This is the kind of food I go to these kind of restaurants for. The hazelnut asparagus at Jules Verne is that kind of dish, but at least I knew what it was. This was intriguing as well as overwhelming. I guess the chef deserves all the praise he gets in the food press, I observed. A bit too quickly. Although the amuses have gone well, the cidre really wasn't making it for me. Not bad cidre, like the ham-flavoured beverage at the Mont St. Michel restaurant, not awful, just in no way contributing to my enjoyment of the food, like the great cidres did at Breizh and Mere Poulard's. I'm asked if I want caviar? Is it part of dish, I inquire? I'm then served with a dish that, while very pretty in my phone, I have no memory of at all. Probably vcg. Maybe flower petals? Turns out to be glazed white asparagus, young onions and garlic, almonds, fresh sherry and Dorenki caviar from Petrossian house. Like when a server asks me if I want cheese later (Yes, please!) I hadn't picked up on their up-selling until I got my bill at meal's end. Doubt the caviar added any enjoyment to the dish or I'd at least remember it. A dish of fish and peas looked promising. Whiting confit on extra virgin olive oil, peas with new onions, ginger, rhubarb and lovage. I'd had such a great pea/fish combination at Bauhaus in Vancouver just before this trip as well as the pea risotto with the tuna at Les Bouquenistes my first meal in Paris. However. This dish did not make it at all. By far the worst use of both peas and asparagus I've encountered on the trip. And the fish in sauce wasn't very good either. Pedestrian at best. I explained my lack of enthusiasm for the dish to one of the servers, who actually seemed concerned. I told her of much better uses of those vegetables I'd so recently enjoyed. She insisted that this was a great dish. It has Ginger! It has Rhubarb! But what it lacks is good flavour, for all its ingredients. Another asparagus dish, this time BBQ green asparagus, brown butter mayonnaise, smoked yolk of egg, bread tuile and fresh sorrel. And then things really begin to plummet down hill. Next up, a dish of eel in a thick sesame sauce, more of a paste than a sauce. Smoked eel, black sesame, green apple. I don't know if I've ever had eel before but this is light years away from edibility. My single bite is nearly fatal. The same server who insisted I was wrong about the fish with peas is more sympathetic to my un-eaten eels: the sesame sauce is quite strong, she rationalizes. Next, a woman comes in with two fat, roasted birds, and displays them to me. I tell her there's no way I can eat that much food. She says she'll tell the chef. What she told him, I'll never know but thankfully, the two fat roasted pigeons are not all for me. I am offered a box full of knives, to choose from. Am I to fight a duel? The pigeons are sliced up by the chef for all the customers to enjoy. Well, almost all of them. With my chosen knife, I saw off a bit of pigeon. I begin chewing. And chew. And chew. It tastes like rubber! It belongs in a Michelin tire, not a Michelin starred restaurant! Pigeon, risotto of seeds, carrots, hogweed.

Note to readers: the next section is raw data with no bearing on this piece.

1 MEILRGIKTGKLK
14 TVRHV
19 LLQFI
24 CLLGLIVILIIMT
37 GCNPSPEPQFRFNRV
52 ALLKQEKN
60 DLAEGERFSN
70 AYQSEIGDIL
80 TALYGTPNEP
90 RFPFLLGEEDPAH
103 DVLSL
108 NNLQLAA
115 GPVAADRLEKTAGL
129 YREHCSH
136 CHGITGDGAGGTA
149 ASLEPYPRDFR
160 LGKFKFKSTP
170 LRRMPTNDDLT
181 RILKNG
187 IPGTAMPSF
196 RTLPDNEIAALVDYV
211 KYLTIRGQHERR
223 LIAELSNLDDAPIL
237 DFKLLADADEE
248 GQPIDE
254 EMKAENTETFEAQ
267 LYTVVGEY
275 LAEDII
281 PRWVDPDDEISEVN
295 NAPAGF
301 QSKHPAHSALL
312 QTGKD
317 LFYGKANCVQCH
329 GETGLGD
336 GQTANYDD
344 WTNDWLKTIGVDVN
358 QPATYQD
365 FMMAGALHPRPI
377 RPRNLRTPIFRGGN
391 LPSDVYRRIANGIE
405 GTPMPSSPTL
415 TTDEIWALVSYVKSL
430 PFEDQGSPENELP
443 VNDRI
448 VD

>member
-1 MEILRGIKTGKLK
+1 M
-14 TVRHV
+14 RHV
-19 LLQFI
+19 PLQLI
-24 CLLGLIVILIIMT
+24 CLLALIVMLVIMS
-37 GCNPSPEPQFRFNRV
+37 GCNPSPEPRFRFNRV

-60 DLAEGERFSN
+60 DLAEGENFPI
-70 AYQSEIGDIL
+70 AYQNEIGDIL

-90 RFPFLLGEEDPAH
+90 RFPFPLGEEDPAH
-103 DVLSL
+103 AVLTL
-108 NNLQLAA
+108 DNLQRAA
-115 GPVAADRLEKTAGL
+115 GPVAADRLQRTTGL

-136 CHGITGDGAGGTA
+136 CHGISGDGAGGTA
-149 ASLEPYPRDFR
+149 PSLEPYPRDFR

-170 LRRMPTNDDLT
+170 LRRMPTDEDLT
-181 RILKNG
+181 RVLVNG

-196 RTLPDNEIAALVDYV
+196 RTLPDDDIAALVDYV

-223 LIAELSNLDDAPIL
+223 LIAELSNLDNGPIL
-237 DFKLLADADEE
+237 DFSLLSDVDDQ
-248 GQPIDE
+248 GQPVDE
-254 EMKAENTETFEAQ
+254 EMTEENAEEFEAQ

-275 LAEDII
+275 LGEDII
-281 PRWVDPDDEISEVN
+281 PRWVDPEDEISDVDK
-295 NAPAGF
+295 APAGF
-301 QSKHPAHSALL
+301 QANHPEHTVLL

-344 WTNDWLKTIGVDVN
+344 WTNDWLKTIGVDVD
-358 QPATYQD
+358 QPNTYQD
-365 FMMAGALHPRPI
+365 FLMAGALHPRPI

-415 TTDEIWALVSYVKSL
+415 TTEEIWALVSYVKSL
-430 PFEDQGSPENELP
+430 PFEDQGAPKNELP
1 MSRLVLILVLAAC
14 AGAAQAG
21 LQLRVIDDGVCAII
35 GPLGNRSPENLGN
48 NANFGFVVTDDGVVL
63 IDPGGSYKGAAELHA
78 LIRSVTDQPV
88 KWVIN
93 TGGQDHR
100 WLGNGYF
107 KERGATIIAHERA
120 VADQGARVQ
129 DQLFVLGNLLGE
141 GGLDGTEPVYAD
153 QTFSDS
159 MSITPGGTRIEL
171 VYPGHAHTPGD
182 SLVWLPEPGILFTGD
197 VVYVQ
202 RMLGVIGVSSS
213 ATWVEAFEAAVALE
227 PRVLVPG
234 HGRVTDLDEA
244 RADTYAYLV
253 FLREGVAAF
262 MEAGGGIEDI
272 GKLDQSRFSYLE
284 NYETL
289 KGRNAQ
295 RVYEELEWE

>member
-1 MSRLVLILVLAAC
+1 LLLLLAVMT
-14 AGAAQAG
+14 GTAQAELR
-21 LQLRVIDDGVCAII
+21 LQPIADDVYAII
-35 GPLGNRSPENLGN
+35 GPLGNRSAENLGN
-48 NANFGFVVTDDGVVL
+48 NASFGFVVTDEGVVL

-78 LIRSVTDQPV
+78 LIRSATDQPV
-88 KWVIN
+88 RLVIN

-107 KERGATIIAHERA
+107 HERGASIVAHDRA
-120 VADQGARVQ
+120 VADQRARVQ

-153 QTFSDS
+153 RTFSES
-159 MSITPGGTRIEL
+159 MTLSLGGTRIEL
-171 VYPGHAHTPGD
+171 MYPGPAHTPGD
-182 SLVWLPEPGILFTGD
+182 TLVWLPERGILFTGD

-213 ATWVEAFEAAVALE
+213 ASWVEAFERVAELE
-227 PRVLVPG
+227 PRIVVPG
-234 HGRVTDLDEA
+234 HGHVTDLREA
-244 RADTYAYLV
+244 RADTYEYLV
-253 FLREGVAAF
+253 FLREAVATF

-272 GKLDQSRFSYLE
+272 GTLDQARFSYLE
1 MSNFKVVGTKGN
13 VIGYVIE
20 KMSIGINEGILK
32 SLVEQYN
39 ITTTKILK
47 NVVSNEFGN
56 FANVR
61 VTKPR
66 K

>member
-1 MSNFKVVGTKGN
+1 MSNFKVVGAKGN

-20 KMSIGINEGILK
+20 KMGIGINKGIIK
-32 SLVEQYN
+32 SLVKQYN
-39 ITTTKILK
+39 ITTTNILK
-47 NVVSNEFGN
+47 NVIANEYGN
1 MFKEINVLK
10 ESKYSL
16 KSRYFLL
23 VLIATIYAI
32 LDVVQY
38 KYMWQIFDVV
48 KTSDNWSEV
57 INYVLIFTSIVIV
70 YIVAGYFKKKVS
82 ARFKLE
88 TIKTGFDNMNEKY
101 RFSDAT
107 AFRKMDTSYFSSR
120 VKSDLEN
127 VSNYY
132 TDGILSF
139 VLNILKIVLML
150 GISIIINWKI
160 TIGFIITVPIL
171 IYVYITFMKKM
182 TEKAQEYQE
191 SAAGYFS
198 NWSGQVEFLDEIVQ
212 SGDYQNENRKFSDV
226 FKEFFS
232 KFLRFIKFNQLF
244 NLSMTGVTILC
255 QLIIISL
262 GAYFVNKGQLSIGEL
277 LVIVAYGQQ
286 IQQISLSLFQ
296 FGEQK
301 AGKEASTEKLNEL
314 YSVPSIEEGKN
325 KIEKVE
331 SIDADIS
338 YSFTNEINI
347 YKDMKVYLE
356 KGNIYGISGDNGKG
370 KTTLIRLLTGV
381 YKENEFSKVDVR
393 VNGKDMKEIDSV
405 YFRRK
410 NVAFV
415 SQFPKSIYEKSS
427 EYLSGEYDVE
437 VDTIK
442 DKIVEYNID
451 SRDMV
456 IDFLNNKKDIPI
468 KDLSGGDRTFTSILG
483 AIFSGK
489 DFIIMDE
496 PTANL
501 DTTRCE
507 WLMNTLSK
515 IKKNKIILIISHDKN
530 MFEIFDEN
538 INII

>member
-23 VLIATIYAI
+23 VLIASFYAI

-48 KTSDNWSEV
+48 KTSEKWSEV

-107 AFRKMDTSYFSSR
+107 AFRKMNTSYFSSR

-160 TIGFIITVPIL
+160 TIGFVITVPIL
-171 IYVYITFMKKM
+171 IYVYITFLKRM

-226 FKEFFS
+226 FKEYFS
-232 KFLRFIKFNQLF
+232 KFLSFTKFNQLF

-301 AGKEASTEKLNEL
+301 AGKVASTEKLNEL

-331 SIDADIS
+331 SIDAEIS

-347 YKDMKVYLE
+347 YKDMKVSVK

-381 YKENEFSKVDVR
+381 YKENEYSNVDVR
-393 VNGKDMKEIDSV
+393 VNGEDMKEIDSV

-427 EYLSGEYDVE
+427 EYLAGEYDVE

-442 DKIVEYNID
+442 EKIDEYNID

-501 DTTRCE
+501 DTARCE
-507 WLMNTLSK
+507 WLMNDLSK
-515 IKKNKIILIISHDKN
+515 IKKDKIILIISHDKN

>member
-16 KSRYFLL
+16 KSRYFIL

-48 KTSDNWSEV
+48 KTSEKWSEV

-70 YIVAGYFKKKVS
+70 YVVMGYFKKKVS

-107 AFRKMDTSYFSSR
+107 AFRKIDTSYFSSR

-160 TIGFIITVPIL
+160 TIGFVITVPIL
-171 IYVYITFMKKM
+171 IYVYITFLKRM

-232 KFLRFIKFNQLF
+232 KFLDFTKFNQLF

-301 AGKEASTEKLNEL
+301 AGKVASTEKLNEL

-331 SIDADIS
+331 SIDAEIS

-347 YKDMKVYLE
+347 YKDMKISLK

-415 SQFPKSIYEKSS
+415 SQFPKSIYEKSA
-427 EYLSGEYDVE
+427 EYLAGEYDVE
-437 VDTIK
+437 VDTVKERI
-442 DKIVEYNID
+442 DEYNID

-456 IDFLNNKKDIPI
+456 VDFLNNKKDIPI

As a palate cleanser, I'm served some Comte cheese. After the eggplant thing, this was the highlight of the meal. And it's a cheese I can get easily in Vancouver.
Finally time for desert. Ice cream made from coconut, white chocolate and cauliflower. I expect inventiveness from a famous chef but this experiment leaves an unpleasant aftertaste. An apricot tart, actually its a shortbread biscuit, apricots, almond cream and thyme sorbet. I'll be having apricots for breakfast tomorrow so I appreciate this as a sort of amuse bouche for that meal. Some strawberries, edible without ever suggesting the magnificence of the strawberries with cheese and olive oil I'd had at Jules Verne the previous night. They keep bringing me more deserts but I've had more than enough. I flee into the night. Although the tomato-meat dish was memorable, the mediocre vegie/fish thing, the poisonous eels and the rubber bird put the whole meal in the same category as my hotel. Would be appropriate only in a horror movie.